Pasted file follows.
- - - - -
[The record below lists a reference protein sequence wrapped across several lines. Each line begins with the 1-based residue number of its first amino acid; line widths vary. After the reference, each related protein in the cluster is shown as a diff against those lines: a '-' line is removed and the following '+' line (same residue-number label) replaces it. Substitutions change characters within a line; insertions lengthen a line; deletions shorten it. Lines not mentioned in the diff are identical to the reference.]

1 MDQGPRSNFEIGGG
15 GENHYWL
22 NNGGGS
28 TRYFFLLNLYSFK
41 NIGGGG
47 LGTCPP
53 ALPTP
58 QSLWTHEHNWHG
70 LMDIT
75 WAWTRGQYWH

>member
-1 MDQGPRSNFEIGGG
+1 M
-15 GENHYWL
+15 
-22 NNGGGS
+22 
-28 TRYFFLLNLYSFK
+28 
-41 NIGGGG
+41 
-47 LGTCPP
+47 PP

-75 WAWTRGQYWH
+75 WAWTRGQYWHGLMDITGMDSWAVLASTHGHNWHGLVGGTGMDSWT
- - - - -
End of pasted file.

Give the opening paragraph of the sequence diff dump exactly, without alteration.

[The record below lists a reference protein sequence wrapped across several lines. Each line begins with the 1-based residue number of its first amino acid; line widths vary. After the reference, each related protein in the cluster is shown as a diff against those lines: a '-' line is removed and the following '+' line (same residue-number label) replaces it. Substitutions change characters within a line; insertions lengthen a line; deletions shorten it. Lines not mentioned in the diff are identical to the reference.]